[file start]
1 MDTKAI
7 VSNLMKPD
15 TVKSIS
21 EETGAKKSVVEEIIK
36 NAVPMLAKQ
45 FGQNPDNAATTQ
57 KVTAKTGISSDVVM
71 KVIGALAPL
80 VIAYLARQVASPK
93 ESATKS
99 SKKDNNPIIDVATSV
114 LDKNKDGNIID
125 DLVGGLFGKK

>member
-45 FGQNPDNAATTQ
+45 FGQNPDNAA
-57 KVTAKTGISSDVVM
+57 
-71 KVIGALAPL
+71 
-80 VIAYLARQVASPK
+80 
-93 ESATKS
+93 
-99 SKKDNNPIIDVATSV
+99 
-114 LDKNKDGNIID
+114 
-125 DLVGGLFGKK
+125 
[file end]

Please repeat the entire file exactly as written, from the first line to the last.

1 MDTKAI
7 VSNLMKPD
15 TVKSIS
21 EETGAKKSVVEEIIK
36 NAVPMLAKQ
45 FGQNPDNAATTQ
57 KVTAKTGISSDVVM
71 KVIGALAPL
80 VIAYLARQVASPK
93 ESATKS
99 SKKDNNPIIDVATSV
114 LDKNKDGNIID
125 DLVGGLFGKK

>member
-45 FGQNPDNAATTQ
+45 FGQNPDNAA
-57 KVTAKTGISSDVVM
+57 
-71 KVIGALAPL
+71 
-80 VIAYLARQVASPK
+80 
-93 ESATKS
+93 
-99 SKKDNNPIIDVATSV
+99 
-114 LDKNKDGNIID
+114 
-125 DLVGGLFGKK
+125 